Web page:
Driven's Top 5 vehicles for camping
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CAMERON OFFICER GETS HIS FAMILY TENT OUT OF STORAGE AND PICKS HIS FIVE TOP VEHICLES FOR CAMPING
An ideal camping car should be the perfect storm of practicality. It should feature plenty of interior space, especially in the boot; plenty of towing power, because a caged trailer filled with bikes and barbecue equipment is as necessary as tent pegs and mozzie repellent; and actual off-road ability if possible, to access those harder-to-reach DoC sites.
Extras such as a decent satellite navigation system and rear seat entertainment — or at the very least, tablet device-friendly 12-volt charging points to keep the nippers happy on those longer jaunts — are nice add-ons too. As are hidden storage cubbies and somewhere to chuck wet towels without too much forethought (or wet camping gear, should the summer turn soggy).
Here’s Driven’s picks (in no particular order) for the best camping accessory you ever considered since the fork, knife and spoon combo tool.
Not only does the new Vitara showcase a refreshed exterior look, but it also adopts a feature-rich specification list that includes pure decadence like a panoramic sunroof, a reversing camera, six-speaker audio system with Bluetooth hands-free phone connectivity and audio streaming, and keyless entry and start.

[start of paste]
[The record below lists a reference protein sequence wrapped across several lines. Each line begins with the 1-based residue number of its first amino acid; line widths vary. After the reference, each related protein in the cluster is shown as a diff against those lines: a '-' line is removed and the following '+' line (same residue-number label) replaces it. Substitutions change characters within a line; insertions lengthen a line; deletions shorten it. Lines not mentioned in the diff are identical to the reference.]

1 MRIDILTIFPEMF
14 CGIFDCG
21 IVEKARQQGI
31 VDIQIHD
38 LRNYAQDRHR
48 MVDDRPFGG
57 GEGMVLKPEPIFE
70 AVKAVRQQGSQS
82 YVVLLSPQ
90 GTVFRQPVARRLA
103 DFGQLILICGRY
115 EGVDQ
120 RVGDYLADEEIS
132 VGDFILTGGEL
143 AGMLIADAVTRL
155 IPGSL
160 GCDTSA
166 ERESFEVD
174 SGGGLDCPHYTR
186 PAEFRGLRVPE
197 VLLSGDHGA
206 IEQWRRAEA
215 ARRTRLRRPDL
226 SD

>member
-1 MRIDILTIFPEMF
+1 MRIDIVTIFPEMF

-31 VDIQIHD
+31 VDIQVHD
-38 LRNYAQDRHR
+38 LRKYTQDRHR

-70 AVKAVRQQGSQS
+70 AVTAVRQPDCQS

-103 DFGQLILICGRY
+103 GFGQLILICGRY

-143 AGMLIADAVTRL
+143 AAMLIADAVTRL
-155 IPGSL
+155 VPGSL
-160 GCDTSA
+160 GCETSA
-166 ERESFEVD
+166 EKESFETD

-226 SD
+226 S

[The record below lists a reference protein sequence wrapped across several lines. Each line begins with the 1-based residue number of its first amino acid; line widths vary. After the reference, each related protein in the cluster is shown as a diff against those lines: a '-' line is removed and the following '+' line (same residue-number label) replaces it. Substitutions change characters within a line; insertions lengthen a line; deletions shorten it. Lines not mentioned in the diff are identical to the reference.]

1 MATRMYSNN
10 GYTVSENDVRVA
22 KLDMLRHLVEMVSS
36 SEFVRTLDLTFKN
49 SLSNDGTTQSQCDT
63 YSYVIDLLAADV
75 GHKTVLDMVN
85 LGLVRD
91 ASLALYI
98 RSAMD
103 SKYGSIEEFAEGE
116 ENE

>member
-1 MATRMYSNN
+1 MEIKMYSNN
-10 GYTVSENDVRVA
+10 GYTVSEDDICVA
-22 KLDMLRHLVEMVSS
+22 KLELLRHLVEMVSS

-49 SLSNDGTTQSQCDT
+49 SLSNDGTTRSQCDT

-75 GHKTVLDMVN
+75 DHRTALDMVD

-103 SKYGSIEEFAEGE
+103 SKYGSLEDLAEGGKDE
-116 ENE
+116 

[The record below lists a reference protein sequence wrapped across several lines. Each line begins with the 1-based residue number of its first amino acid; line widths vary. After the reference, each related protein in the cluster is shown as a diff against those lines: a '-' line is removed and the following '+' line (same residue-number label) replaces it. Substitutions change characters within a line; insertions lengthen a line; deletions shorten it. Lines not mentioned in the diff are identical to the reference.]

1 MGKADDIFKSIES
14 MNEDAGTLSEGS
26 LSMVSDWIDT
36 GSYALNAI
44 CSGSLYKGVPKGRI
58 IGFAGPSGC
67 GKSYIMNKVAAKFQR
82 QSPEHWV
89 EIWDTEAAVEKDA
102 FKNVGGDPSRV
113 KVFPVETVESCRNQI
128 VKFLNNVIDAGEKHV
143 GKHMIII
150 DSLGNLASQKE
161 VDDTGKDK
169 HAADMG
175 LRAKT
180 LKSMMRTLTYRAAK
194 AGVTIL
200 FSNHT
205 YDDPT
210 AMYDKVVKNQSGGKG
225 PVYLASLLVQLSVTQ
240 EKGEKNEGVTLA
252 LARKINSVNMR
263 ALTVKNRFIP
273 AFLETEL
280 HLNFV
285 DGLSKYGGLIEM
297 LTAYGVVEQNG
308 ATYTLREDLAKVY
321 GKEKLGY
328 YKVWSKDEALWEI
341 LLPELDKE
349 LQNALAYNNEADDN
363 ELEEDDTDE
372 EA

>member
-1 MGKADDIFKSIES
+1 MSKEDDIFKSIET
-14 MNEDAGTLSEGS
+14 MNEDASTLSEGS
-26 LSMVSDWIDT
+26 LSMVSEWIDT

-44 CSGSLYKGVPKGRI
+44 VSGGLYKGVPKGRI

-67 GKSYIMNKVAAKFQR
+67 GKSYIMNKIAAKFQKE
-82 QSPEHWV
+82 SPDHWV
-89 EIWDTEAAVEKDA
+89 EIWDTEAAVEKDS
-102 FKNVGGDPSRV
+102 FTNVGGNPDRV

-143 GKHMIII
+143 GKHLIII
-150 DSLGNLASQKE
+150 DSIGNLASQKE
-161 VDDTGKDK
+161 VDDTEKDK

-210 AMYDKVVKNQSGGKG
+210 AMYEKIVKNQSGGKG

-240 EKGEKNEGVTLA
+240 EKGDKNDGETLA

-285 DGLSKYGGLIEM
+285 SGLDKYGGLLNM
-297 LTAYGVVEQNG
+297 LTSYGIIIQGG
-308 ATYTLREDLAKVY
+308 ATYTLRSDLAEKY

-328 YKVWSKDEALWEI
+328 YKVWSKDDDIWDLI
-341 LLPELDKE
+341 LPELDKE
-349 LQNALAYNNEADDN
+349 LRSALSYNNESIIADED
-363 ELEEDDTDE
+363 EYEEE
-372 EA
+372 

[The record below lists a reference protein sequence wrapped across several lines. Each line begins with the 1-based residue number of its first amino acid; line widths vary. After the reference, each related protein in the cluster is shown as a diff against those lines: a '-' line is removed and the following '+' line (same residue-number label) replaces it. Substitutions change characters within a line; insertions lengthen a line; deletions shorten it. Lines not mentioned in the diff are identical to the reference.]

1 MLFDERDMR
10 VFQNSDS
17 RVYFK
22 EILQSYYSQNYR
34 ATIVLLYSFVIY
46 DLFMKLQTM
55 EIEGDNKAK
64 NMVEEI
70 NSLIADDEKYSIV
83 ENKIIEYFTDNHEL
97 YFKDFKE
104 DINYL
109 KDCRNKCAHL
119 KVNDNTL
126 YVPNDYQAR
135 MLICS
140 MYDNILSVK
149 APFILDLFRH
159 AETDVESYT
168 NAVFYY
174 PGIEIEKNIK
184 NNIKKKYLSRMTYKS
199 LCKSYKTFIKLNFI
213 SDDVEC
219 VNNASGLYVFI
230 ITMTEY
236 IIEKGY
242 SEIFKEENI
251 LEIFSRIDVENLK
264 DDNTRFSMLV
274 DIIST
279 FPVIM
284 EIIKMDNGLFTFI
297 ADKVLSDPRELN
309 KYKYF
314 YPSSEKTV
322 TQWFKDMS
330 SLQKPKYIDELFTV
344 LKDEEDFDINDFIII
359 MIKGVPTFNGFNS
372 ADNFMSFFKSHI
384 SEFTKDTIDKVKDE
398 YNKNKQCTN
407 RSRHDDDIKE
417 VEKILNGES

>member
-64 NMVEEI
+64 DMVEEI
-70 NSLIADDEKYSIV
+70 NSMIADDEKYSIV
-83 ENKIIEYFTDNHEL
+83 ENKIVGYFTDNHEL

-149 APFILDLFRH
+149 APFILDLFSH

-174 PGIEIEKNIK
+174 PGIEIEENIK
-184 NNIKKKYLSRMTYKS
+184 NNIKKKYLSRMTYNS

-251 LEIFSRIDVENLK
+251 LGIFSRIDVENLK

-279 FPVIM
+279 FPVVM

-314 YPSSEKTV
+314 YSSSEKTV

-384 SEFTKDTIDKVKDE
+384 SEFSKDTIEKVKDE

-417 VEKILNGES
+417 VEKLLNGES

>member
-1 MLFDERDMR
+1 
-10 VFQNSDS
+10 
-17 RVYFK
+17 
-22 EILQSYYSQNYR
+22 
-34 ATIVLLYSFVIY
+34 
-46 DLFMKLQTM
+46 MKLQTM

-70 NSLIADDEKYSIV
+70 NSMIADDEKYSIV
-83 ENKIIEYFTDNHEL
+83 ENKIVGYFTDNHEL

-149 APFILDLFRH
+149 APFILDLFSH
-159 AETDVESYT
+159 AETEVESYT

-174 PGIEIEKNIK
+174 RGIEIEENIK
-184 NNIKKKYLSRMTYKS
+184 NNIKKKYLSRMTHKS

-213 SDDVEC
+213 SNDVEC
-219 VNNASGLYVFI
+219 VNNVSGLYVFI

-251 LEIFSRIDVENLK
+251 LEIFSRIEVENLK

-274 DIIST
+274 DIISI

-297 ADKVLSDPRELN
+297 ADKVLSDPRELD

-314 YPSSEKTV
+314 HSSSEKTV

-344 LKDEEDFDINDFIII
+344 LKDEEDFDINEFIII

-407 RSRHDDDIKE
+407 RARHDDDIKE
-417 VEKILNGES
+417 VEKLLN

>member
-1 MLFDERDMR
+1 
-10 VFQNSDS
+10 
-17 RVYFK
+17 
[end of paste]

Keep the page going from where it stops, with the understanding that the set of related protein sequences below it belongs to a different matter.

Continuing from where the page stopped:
In camping-appropriate all-wheel drive guise, the new Vitara hasn’t forgotten its go-anywhere DNA either. Suzuki’s Allgrip four-mode driving system lets the driver access any of four selectable Allgrip modes simply by pushing a button in the centre console. Auto is for standard driving (with intelligent four-wheel drive when the system detects a lack of grip); Sport improves accelerator response; traction-enhanced Snow; or Lock, which sends torque to the back wheels to get out of the really rough stuff. Or off the beach.
The boot also features a segmented cargo organiser that slots underneath the floor to keep valuables out of sight while your Vitara is parked in the camping ground.
The ‘‘ute with a boot’’ formula has proved successful for a number of manufacturers over the years; think of the examples from Mitsubishi, Holden, Isuzu and the forthcoming Toyota Fortuna, to name but a handful.
But with Ford’s new Everest underpinned by the country’s best-selling ute — the Ranger — you have to wager this big seven-seater is going to be a particularly popular option among buyers over the next 12 months.
Canterbury | Sockburn
$346.83 p/w $1,387.33 p/m
Canterbury | Sockburn
$645.30 p/w $2,581.21 p/m
As such, this remains a serious off-roader; a heavy-duty ‘‘body on frame’’ build that feels more truck-like than its smaller Territory sibling. But as a result it’s built for the tough stuff and, especially if you’re heading off the beaten track, feels like it’ll get you there without breaking a sweat.
That’s not to say the Everest’s interior is compromised in a workmanlike fashion though; quite the opposite. In top Titanium trim the Everest features standard equipment such as an 8” colour touch screen, Bluetooth hands-free and audio streaming capability, a reversing camera, radar cruise control, Ford’s Sync two-voice control system and interface, satellite navigation, ambient interior lighting.
The Everest also boasts a 3000kg towing capacity, so if a trailered boat is a vital part of your camping experience, you’re well sorted with a vehicle that is as powerful as it is capacious.
Land Rover Discovery Sport